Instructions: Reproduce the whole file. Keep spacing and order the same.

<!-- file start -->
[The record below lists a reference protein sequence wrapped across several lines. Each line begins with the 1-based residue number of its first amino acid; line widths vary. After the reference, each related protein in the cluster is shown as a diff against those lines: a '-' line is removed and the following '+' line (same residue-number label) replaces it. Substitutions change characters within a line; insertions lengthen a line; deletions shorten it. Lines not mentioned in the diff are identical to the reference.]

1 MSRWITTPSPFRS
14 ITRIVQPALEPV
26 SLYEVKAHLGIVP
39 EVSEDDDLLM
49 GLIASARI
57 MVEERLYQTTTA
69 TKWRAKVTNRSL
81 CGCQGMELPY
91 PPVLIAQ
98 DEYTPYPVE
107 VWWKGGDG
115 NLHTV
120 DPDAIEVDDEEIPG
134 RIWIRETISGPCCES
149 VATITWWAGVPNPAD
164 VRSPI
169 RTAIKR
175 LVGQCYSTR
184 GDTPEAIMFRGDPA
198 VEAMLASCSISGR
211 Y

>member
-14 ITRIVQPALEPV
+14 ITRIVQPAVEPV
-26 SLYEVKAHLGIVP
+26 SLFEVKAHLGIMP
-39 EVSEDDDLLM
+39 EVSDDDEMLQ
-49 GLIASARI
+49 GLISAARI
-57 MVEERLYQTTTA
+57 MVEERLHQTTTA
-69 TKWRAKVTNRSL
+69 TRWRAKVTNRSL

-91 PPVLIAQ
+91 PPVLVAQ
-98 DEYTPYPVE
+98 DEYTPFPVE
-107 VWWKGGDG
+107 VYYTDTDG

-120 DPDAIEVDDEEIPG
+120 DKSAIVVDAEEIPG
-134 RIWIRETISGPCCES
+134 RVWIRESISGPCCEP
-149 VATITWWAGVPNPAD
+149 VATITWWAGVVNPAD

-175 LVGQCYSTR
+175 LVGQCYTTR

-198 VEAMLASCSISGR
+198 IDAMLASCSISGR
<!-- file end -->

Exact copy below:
[The record below lists a reference protein sequence wrapped across several lines. Each line begins with the 1-based residue number of its first amino acid; line widths vary. After the reference, each related protein in the cluster is shown as a diff against those lines: a '-' line is removed and the following '+' line (same residue-number label) replaces it. Substitutions change characters within a line; insertions lengthen a line; deletions shorten it. Lines not mentioned in the diff are identical to the reference.]

1 MSRWITTPSPFRS
14 ITRIVQPALEPV
26 SLYEVKAHLGIVP
39 EVSEDDDLLM
49 GLIASARI
57 MVEERLYQTTTA
69 TKWRAKVTNRSL
81 CGCQGMELPY
91 PPVLIAQ
98 DEYTPYPVE
107 VWWKGGDG
115 NLHTV
120 DPDAIEVDDEEIPG
134 RIWIRETISGPCCES
149 VATITWWAGVPNPAD
164 VRSPI
169 RTAIKR
175 LVGQCYSTR
184 GDTPEAIMFRGDPA
198 VEAMLASCSISGR
211 Y

>member
-14 ITRIVQPALEPV
+14 ITRIVQPAVEPV
-26 SLYEVKAHLGIVP
+26 SLFEVKAHLGIMP
-39 EVSEDDDLLM
+39 EVSDDDEMLQ
-49 GLIASARI
+49 GLISAARI
-57 MVEERLYQTTTA
+57 MVEERLHQTTTA
-69 TKWRAKVTNRSL
+69 TRWRAKVTNRSL

-91 PPVLIAQ
+91 PPVLVAQ
-98 DEYTPYPVE
+98 DEYTPFPVE
-107 VWWKGGDG
+107 VYYTDTDG

-120 DPDAIEVDDEEIPG
+120 DKSAIVVDAEEIPG
-134 RIWIRETISGPCCES
+134 RVWIRESISGPCCEP
-149 VATITWWAGVPNPAD
+149 VATITWWAGVVNPAD

-175 LVGQCYSTR
+175 LVGQCYTTR

-198 VEAMLASCSISGR
+198 IDAMLASCSISGR